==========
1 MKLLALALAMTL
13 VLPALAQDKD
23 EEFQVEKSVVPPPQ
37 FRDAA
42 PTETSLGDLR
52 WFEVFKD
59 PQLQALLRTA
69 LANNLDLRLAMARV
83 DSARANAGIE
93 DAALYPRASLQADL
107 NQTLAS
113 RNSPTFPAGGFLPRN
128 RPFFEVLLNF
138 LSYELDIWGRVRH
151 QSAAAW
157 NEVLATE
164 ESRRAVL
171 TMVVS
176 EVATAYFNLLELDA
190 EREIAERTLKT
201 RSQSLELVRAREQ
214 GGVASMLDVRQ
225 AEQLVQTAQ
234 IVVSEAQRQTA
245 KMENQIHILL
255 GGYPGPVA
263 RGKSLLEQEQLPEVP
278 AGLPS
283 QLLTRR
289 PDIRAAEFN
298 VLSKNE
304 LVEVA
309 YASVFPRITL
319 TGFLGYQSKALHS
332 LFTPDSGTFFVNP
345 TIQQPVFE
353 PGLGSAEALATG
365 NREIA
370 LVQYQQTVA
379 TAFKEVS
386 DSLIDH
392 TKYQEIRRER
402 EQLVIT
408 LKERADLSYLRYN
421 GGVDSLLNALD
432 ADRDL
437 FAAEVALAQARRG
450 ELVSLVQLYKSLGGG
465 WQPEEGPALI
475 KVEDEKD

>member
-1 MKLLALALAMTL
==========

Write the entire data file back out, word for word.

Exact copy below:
1 MKLLALALAMTL
13 VLPALAQDKD
23 EEFQVEKSVVPPPQ
37 FRDAA
42 PTETSLGDLR
52 WFEVFKD
59 PQLQALLRTA
69 LANNLDLRLAMARV
83 DSARANAGIE
93 DAALYPRASLQADL
107 NQTLAS
113 RNSPTFPAGGFLPRN
128 RPFFEVLLNF
138 LSYELDIWGRVRH
151 QSAAAW
157 NEVLATE
164 ESRRAVL
171 TMVVS
176 EVATAYFNLLELDA
190 EREIAERTLKT
201 RSQSLELVRAREQ
214 GGVASMLDVRQ
225 AEQLVQTAQ
234 IVVSEAQRQTA
245 KMENQIHILL
255 GGYPGPVA
263 RGKSLLEQEQLPEVP
278 AGLPS
283 QLLTRR
289 PDIRAAEFN
298 VLSKNE
304 LVEVA
309 YASVFPRITL
319 TGFLGYQSKALHS
332 LFTPDSGTFFVNP
345 TIQQPVFE
353 PGLGSAEALATG
365 NREIA
370 LVQYQQTVA
379 TAFKEVS
386 DSLIDH
392 TKYQEIRRER
402 EQLVIT
408 LKERADLSYLRYN
421 GGVDSLLNALD
432 ADRDL
437 FAAEVALAQARRG
450 ELVSLVQLYKSLGGG
465 WQPEEGPALI
475 KVEDEKD

>member
-1 MKLLALALAMTL